About Whole Foods - d'oh. Well, I have to drive 180 miles to go there anyway (round trip) and now that Trader Joe's is coming to my town, no reason to really do that anymore anyway. Probably has potato starch in it anyway. Talking about fairness (and not) the fact that a good majority of gluten free baked goods have potato in them really takes the wind out of my sails...

I would not buy bread that pricey. I would eat my own bricks made at home... or just not eat bread (that's the way I usually exist anyway...)

I would rather focus on what I can eat and afford, the rest just isn't worth my time...

Stephanie

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Whole Foods bread in Orange County is $7.99, but for the first piece of bread in months, it was worth it. Other than that, I'm just doing straight meat, rice, fruits and veggies right now. Even that's incredibly expensive, especially since I am one of those broke college students that used to live off of Top Ramen. It's been driving me and my budget crazy, especially since I'm still eating more than I used to, guess my body's making up for lost nutrition. Guess it's nice to know y'all struggle with this too, was starting to feel like I was the only one with crazy food bills.

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hi guys

cost is astronomical in australia . Loaf of bread is the equivilent of $8.00 american

$6.00 for 300ml bottle of marinade....so i too am trying to stick to fresh fruit and veges. I work in a butchery ...all my chicken, fish and meat is free thank god or I would be in trouble budget wise. Even the online stores here are very expensive and unlike canada there is no tax offset because i have to spend this ammount of money for bread etc. Sucks bigtime but a girls gotta eat and they no it....

have a great day :D

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I'm the only celiac in my family, and we simply can't afford to have a gluten-free household. The kids don't eat meat, for the most part, and my husband lives on sandwiches. Spaghetti is a favorite, and it's far more cost effective for me to have my own spaghetti and for them to use the $.99 a package American Beauty brand.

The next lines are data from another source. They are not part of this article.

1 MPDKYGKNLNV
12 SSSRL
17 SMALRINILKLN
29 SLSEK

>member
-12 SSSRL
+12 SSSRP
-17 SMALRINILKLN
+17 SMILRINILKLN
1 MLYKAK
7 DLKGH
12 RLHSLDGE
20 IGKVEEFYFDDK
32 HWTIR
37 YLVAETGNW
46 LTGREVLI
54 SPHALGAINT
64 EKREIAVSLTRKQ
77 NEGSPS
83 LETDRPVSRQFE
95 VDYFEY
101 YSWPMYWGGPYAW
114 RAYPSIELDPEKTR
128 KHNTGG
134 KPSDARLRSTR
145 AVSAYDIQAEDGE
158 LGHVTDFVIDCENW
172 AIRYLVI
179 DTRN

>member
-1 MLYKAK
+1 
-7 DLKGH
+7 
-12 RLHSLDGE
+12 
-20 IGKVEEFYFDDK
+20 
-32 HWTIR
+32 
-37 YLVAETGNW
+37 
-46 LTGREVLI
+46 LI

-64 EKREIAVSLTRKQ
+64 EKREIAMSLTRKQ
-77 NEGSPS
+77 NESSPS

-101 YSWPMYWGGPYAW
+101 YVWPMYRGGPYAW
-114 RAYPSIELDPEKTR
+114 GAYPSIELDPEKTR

As for the wraps/tortillas: I agree the corn ones are kind of gross. A woman at the Iowa Celiac conference (Katydid on here, I believe) demonstrated making tortillas in a tortilla maker with Kinnickkinnick pizza dough, without the yeast. They were great! So maybe that's something to try on the kids who don't like meat rollups.

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On tortillas - I think I read in the pamphlet from Chebe that there is a recipe for tortillas, too. Can't remember what you do...

Stephanie

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I think the most expensive part of this diet comes into play when you try to replace grain-based foods with their gluten-free versions. I pretty much just eat grain-free, so I'm buying the same meats, fish, veg and fruits I always did, and feeling great. The few times I have gluten-free bread (or even naturally gluten-free grain products like corn tortillas or rice) I feel sluggish and get the same bloating that gluten gives me. Perhaps I'm slightly allergic to all grains? I dunno, but I seem to thrive on pretty much the caveman diet! :) My husband is eating low carb too, so our meals are easy, just meat or fish with veggies/salads. That said we are both adults. If I had to feed a fussy child I expect (expensive) gluten-free grain based products would be a big part of their diet, especially if they were used to eating that way pre-gluten-free.